Insight: Why So Few Female High Fashion Designers
The fashion industry exists to sell us two things: the idea of beauty and products to fulfill the idea. Why are the people selling us this mainly men?
Recent times have moved feminism beyond the bra-burning fringes to a full-on topic of social commentary and activism. Remember Chanel’s Spring 2015 runway show? The big march of thin models in high heels, waving protest signs that said ‘LADIES FIRST’, ‘HISTORY IS HER STORY’ amongst other silly syncopatic phrases, clad in Karl Lagerfeld’s personal take on Coco Chanel’s legacy. That season’s show sent a tremor through the industry: here was Lagerfeld saying ‘let’s get political’ while essentially treating the issue as a fad by sending a meaningless faux protest down the runway of one of the world’s most influential brands, albeit with nice clothing. The facts are plain: in the established gender dichotomy, women have been exploited by men to social, political, and economic ends. In fashion, we can say this with much less pedantry: male designers are telling women what is beautiful and therefore what to wear.
Phoebe Philo’s designs for Céline, Claire Waight Keller’s for Chloé and Julie de Libran’s for Sonia Rykiel have earned consistent praise for their ‘wearability’. That’s not a dirty word suggesting pedestrian clothes – what it means is that their designs are for women who live, work, play, and travel in, using it as the proverbial armour against the world. The shared beauty here is that these creations are pieces of clothing made by women for women, that understand that the expectations and standards of feminine beauty are often unnecessary and restrictive. The ladies thus offer us a liberated beauty.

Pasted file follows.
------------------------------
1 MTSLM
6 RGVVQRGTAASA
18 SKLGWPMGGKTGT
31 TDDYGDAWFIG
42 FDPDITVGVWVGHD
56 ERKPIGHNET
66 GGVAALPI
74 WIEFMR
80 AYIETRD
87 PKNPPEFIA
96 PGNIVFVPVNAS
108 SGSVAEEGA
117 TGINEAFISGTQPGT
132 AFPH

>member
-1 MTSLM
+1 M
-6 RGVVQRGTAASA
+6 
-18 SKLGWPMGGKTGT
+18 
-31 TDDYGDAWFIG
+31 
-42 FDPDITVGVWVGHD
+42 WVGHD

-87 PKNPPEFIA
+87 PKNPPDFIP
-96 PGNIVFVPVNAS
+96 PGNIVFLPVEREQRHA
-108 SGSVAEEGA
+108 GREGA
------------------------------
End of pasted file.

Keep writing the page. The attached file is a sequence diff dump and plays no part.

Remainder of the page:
While men may understand cut and fabric, there is the unavoidable political whisper of the male gaze. Thierry Mugler, Gianni Versace and Hervé Leger’s skin-tight dresses, for example, highlight the powerful feminine sexuality yet can’t be rid of the societal expectations of it to please the masculine. The psychological freedom from clothing designed by women, then, is that its celebrations of femininity and sexuality come from common ground that says ‘we know what we want to wear.’
Luckily, we have stalwarts of women in fashion to look up to. Miuccia Prada has been helming her brand since 1978 and shows no signs of stopping. Consuelo Castiglioni built up Marni to celebrate maximalism and considered excess. Diane von Furstenberg took sexy back and wrapped a dress around women to flatter the body. Rei Kawakubo made Commes des Garçons her cerebral and experimental laboratory where beauty has never had a fixed definition beyond variety.
Gladly, societal attitudes are in motion and change, and women are taking a louder and more visible fight for equality. A slow march, but movement nonetheless. The end goal of fashion remains the same, of course. We want it to make us dream of beauty we never thought possible; to keep looking towards the new, the creative, the exciting. Wouldn’t it just be nicer if more women were telling us how?
This story was first published in L’Officiel Singapore.